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Planet Ark World Environment News Honduran Farm Workers Sue Companies Over Pesticide

Date: 18-Apr-05
Country: USA
Author: Nichola Groom

The lawsuit, filed Thursday in Los Angeles federal court, names as defendants fresh fruit producers Dole Food Company Inc., Chiquita Brands International Inc. and Fresh Del Monte Produce Inc., as well as Dow Chemical Co. and units of Royal Dutch/Shell Group

The complaint follows similar actions by Costa Rican and Nicaraguan banana workers in recent years.

According to court papers, the plaintiffs, who worked on banana plantations in and around Honduras, were injured by their exposure to the pesticide 1,2-dibromo-3-chloropropane (DBCP).

The chemical, which was manufactured by Shell's chemical units and by Dow Chemical, was banned by the US Environmental Protection Agency in 1979.

"DBCP is a highly toxic and poisonous pesticide which has been alleged to cause sterility, testicular atrophy, miscarriages ... liver damage and various forms of cancer in humans when absorbed by the skin or inhaled," the lawsuit says.

The injuries, however, are not easily discovered and were not diagnosed by doctors until 2004, court papers say.

Following the US ban, both Dow and Shell continued to distribute DBCP throughout Central America, the complaint alleges. By continuing to distribute and use the chemical, the companies showed a "conscious disregard" for the safety of the plantation workers, the complaint said.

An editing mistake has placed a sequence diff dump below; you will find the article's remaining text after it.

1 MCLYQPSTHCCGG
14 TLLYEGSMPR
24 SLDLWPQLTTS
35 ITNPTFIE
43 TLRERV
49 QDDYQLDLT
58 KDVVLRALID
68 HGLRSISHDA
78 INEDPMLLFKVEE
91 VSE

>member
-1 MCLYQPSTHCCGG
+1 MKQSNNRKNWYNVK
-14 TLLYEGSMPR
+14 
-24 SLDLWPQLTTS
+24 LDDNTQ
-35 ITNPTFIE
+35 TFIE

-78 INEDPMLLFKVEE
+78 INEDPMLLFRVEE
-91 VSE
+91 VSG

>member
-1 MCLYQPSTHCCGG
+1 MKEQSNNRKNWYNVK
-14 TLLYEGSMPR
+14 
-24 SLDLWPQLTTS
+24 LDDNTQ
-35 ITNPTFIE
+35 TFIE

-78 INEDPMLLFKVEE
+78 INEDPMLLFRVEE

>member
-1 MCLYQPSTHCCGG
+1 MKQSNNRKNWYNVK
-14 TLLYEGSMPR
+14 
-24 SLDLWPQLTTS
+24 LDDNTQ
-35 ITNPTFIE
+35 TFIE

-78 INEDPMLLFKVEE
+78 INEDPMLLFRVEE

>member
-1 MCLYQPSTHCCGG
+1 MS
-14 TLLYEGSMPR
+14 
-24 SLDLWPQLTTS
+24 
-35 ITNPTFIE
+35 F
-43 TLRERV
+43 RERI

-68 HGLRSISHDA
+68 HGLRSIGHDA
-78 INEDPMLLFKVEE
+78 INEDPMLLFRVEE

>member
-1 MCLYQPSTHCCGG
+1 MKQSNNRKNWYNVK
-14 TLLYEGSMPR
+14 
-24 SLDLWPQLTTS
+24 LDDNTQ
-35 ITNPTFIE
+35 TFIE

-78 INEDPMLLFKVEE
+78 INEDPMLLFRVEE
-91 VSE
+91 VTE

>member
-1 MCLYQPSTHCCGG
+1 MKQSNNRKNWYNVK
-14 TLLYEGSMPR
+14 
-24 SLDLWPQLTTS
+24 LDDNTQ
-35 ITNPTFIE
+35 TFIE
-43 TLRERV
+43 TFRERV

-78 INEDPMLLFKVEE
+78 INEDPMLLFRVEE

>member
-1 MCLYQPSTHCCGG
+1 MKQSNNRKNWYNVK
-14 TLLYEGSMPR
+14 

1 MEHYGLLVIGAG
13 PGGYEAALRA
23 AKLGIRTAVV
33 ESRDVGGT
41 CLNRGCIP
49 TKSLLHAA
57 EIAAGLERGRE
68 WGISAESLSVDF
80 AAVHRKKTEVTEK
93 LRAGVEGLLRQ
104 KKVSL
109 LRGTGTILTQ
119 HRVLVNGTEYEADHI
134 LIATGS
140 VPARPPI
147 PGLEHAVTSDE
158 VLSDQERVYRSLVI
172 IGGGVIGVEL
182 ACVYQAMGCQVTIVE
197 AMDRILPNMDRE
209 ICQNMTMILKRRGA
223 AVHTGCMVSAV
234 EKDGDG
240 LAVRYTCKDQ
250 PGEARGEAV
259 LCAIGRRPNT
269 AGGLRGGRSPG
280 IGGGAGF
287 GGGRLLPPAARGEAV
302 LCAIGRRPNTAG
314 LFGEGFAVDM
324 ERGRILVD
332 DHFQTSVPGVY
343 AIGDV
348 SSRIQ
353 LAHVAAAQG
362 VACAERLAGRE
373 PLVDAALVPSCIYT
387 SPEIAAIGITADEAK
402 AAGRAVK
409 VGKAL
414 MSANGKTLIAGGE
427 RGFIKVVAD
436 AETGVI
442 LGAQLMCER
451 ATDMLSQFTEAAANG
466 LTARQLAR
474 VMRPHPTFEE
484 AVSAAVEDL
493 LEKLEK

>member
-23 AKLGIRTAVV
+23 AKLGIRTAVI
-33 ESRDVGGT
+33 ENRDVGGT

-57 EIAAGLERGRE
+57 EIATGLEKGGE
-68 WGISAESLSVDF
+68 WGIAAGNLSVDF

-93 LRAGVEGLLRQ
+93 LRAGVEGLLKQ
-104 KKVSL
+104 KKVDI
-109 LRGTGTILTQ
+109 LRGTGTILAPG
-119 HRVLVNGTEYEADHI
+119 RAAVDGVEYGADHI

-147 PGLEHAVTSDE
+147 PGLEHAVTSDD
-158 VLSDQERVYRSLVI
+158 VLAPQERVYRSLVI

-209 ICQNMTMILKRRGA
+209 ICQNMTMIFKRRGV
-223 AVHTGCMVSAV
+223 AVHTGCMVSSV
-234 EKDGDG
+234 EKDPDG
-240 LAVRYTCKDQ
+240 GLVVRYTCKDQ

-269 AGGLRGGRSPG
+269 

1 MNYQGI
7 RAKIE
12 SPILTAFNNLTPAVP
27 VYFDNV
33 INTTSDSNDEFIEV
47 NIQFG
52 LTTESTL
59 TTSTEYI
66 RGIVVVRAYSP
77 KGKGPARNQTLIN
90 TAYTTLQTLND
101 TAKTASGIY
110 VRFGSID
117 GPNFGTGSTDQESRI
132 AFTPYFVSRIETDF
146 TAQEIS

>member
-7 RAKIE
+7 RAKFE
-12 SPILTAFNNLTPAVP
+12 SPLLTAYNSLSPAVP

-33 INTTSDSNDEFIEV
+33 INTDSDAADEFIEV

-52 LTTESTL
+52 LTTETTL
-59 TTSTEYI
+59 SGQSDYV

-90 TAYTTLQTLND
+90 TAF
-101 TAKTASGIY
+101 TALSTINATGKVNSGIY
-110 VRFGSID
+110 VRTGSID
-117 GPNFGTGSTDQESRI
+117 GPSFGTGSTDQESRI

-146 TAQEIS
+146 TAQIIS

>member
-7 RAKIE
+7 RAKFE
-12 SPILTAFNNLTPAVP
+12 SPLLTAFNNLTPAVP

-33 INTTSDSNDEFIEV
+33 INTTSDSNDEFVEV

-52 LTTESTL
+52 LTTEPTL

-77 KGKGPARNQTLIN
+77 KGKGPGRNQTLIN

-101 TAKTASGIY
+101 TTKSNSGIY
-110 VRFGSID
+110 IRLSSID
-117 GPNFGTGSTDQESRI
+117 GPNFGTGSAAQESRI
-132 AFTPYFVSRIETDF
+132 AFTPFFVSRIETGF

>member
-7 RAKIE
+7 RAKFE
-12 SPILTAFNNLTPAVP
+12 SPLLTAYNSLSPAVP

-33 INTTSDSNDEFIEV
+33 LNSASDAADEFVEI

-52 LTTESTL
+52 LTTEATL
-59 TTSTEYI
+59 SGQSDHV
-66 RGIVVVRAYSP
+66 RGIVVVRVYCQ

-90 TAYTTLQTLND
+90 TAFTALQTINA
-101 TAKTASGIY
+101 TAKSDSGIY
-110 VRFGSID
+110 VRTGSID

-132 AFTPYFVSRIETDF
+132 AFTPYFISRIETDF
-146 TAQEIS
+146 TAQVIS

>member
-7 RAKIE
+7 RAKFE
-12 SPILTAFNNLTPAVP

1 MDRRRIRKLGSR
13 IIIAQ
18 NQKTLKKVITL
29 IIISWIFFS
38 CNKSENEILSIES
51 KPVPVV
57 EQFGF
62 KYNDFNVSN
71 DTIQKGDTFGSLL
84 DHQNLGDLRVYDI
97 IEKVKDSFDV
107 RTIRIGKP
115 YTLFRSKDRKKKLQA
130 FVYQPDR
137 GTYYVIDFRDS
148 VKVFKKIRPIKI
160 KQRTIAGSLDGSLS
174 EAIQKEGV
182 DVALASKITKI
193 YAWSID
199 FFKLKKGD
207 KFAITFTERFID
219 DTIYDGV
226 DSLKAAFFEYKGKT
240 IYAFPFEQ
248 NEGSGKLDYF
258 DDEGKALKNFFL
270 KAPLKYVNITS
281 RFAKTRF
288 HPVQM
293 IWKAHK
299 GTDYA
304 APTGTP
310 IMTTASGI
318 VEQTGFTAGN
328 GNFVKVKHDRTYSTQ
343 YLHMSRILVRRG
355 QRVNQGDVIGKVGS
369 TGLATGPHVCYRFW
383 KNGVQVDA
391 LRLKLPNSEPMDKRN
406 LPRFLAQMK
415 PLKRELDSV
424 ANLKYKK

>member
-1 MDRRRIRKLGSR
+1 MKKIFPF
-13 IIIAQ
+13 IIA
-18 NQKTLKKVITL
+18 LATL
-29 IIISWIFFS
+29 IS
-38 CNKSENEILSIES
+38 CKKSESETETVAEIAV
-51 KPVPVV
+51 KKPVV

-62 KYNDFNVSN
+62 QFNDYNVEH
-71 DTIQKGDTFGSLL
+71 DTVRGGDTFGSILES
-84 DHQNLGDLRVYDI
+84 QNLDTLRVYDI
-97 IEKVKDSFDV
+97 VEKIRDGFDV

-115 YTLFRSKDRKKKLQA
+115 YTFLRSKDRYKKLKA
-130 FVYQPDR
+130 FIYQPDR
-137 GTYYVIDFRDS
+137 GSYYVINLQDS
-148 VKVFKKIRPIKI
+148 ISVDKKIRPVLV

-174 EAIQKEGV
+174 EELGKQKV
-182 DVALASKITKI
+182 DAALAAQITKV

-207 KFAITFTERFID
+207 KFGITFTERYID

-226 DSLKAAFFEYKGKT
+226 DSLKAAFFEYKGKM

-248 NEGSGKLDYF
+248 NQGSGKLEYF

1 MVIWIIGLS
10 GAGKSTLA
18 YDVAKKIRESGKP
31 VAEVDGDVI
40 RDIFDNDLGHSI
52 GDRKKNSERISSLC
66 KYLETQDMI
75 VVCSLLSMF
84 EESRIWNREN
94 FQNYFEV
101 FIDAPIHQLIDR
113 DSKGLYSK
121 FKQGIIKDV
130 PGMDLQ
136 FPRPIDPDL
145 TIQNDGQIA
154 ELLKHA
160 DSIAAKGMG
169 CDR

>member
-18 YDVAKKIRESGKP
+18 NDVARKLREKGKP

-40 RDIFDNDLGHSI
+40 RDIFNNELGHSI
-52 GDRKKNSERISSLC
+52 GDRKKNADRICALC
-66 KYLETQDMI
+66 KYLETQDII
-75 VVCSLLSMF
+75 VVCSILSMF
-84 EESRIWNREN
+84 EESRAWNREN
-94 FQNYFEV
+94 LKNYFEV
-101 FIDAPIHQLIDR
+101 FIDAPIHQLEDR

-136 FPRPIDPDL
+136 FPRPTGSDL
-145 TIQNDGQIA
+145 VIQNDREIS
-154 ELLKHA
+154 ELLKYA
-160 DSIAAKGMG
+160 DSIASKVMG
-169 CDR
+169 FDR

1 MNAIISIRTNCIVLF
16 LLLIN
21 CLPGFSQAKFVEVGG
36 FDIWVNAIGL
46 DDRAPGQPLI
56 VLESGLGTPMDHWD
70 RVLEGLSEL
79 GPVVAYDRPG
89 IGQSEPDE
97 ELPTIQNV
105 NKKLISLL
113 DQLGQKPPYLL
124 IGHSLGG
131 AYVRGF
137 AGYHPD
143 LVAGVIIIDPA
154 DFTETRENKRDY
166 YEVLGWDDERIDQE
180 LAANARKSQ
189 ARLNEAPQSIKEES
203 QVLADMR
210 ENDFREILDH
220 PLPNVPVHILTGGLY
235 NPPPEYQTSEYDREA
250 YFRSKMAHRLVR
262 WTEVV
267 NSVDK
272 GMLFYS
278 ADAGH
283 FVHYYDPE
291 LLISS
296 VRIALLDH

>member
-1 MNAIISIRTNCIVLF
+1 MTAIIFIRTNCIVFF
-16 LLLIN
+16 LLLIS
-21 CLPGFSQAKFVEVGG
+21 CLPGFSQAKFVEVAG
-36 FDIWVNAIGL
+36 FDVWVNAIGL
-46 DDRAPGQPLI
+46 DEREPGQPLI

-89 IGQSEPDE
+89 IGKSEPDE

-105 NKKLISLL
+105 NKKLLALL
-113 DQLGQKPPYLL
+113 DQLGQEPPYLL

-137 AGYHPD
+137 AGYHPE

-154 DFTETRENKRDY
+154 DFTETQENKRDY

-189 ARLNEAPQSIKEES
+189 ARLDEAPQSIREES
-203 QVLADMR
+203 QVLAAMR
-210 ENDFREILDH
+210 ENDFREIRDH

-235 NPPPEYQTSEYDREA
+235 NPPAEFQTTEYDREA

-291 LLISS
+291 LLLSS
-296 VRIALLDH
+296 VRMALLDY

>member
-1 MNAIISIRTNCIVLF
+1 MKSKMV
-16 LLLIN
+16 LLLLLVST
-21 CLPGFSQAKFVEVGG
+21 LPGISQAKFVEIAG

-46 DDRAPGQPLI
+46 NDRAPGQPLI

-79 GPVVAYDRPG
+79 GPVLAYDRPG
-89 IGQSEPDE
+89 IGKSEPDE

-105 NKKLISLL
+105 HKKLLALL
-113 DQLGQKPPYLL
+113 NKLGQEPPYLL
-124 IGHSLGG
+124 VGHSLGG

But Dow Chemical disputed that charge. "The allegation that Dow sold the product after it was banned by the EPA is false," Dow Chemical spokesman Adam Muellerweiss said. He added that Dow had not yet been served with the complaint.

Shell Oil spokeswoman Habiba Ewing said the company had not yet seen the lawsuit and was not able to comment.

The lawsuit says the pesticide was used on plantations owned by Dole, Chiquita and Del Monte following the US ban.

Chiquita spokesman Michael Mitchell said he had not yet seen the lawsuit and could not comment on its specifics. Although Chiquita did use DBCP in Panama, Costa Rica and the Philippines during the 1970s, he said, it had not knowingly used the chemical in any other countries.

Fresh Del Monte spokesman Bruce Jordan also said it had not yet been served with the complaint, but he added that Fresh Del Monte has never had any operations in Honduras.

Dole spokeswoman Freya Maneki said the company had not yet had an opportunity to review the lawsuit and had no comment.

The companies are being sued for negligence, concealing the hazards of the product and conspiracy, among other charges.

The lawsuit seeks special, general, punitive and exemplary damages.

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